was a single child for the first eight years of my life. They were the best eight years ever. I had everyone’s attention – my parents, my grandparents, and all my uncles and aunts. And then, my sister, Tamana, was born. It didn’t dawn on me that the attention I got would get divided – and not equally. She was the youngest on both sides of the family. It made sense for everyone to give her all their love. I cannot blame my family for loving her however, it made me feel a need to stand out and get everyone’s eyes back on me. I think my bubbly-talkative nature was born and accelerated then. There was no chance for low and dull days. Every day would have to be fantastic, every test would have to be a good one, and every dance would have to be the best!
I usually pick up characteristics, traits and mannerisms from everyone around me. I picked up my mother’s ‘never say no’ thinking and my dad’s hard work. I put them to use outside the classroom and not in my academics. I participated in plays, spoke up in personality development classes, aced public speaking and showed up more often to community prayer meetings.
I wanted to stand out while fitting in.
Even in engineering college, I tried to be different with my MC-ing, event & fest contribution, and even my dressing. But at the same time, I tried to blend in with my class participation, asking for help, making friends, and accepting jokes and banter that didn’t feel welcoming. In fact, on some days, I went to class in my pyjamas and, on others, I dressed up like a boss. Now that I think of it, it was a little weird because I was confidently shy.
Just recently, I started a new chapter in my life. I found a problem statement that I saw my father and many others struggling with and decided to do something about it. I noticed enterprises generate lots of data every day, but in reality, do not use it to expand and grow their business.
Almost a month back, I moved to California for my Graduate studies in Business Analytics and the confident yet shy girl in me became even more evident. Aditya Jhunjhunwala, my mentor in Enterprise India Fellowship used to call me an opportunity magnet. In the last two weeks, I have seen myself be both bold and conservative towards opportunities and incidents that came my way. I met someone in the library here who said they read my blogs and loved my website, and that’s when I decided to start writing again after a year’s break. I could seamlessly converse with people from the industry, my professors and my Deans and build meaningful connections with them. But, when it was time to confront someone about how they let me down, I could not. I knew I wanted to participate in the Student Government, but when I heard it was only for undergraduate students, I did not write to the authorities to let them know I was interested.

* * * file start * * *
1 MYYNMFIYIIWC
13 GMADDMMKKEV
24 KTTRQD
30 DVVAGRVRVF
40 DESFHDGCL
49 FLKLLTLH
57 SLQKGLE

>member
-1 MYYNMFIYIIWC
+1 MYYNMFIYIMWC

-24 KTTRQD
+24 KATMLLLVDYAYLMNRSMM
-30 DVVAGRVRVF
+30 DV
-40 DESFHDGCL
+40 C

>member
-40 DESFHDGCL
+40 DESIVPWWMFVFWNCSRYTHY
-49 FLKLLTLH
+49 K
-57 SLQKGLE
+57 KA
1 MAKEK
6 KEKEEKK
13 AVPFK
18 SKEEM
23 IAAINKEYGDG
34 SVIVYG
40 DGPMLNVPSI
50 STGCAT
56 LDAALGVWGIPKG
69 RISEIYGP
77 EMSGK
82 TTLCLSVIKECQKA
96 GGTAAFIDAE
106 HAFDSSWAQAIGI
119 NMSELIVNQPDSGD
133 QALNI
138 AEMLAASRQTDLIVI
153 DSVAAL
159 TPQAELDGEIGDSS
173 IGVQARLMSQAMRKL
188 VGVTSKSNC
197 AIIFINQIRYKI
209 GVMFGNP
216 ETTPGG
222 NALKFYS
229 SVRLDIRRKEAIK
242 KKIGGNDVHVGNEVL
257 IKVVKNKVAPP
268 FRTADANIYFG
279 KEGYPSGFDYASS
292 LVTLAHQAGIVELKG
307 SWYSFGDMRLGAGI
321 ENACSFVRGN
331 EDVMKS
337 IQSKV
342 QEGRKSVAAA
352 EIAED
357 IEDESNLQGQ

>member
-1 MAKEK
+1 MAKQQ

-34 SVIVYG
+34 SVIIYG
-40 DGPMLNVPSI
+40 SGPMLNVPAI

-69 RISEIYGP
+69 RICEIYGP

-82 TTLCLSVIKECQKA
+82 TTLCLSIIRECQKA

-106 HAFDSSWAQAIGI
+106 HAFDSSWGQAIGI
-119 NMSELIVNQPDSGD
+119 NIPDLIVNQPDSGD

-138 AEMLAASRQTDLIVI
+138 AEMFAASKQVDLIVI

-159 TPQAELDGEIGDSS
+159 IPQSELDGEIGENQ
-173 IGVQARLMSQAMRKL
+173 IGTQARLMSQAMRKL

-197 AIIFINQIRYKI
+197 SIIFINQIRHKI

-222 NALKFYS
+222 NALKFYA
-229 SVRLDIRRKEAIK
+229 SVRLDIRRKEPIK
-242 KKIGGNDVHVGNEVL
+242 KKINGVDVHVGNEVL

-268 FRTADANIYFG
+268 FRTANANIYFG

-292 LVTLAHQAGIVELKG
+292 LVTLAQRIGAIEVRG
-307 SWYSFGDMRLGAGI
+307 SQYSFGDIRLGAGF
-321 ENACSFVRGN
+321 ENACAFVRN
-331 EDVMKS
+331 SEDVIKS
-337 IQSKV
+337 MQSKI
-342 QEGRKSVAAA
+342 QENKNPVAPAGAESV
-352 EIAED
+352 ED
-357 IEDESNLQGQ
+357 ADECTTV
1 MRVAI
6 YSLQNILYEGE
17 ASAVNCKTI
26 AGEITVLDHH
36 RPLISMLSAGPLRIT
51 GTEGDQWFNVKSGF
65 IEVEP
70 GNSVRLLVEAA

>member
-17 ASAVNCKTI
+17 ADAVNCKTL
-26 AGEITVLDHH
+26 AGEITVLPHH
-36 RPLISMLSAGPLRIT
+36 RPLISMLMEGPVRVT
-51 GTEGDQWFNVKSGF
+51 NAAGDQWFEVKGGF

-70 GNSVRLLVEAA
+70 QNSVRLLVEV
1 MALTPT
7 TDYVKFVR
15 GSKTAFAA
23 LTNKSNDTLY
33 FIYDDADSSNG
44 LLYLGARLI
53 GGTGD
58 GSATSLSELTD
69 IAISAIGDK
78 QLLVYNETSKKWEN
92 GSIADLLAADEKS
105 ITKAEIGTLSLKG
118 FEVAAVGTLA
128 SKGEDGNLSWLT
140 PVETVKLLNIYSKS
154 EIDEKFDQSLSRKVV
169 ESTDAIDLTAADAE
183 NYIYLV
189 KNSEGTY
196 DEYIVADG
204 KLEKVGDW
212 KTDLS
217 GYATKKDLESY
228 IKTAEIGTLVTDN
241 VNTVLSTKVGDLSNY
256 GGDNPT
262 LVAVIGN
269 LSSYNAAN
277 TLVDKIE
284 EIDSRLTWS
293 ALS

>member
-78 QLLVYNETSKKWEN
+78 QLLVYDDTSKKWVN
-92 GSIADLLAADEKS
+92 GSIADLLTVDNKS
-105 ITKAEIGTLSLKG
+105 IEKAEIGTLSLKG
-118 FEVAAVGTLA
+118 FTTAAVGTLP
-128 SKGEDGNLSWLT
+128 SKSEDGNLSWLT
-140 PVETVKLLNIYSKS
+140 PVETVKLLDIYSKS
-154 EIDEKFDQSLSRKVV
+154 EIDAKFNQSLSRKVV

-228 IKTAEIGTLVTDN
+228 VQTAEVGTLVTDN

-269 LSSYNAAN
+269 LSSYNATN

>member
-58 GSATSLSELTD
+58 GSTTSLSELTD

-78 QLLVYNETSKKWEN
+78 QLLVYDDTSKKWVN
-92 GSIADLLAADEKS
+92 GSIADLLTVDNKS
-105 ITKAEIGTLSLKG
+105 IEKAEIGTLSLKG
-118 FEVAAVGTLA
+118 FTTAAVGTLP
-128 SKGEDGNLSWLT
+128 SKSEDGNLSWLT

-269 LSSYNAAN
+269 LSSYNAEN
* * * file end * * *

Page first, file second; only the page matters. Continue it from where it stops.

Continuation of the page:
I rocked the bit where I had to be the outspoken-confident girl and put my best foot forward. But when it was time to say something when I was wronged or felt uncertain, I was at a loss of words and shoved it under the carpet. The little 8-year-old in me, wanting to maintain her image of a strong girl, could not speak up.
I sit here, watching a beautiful California sunset, sipping my green tea, eating my moong dal halwa, and trying to make myself feel better by writing my feelings down. I made this transition to be a better version of myself and this realization is a safe calling for me to be a little fairer and just towards things that pertain to me rather than only towards those that create my image outside.
My friend Akash Bhalerao, a tree-hugger, pointed out that I could be an opportunity magnet in one context and, as I build a new world, I could take my time to re-calibrate and understand the situation before I emerged victorious and shining.
When we move a plant into a bigger pot, we uproot its entire existence. It takes time to get a hold of the soil and new environment and then start blooming beautiful flowers and fruits. I am that plant, and I will give myself time to find my footing while I pick up every opportunity I find on my way.
Originally published on October 5, 2022, on my 23rd birthday!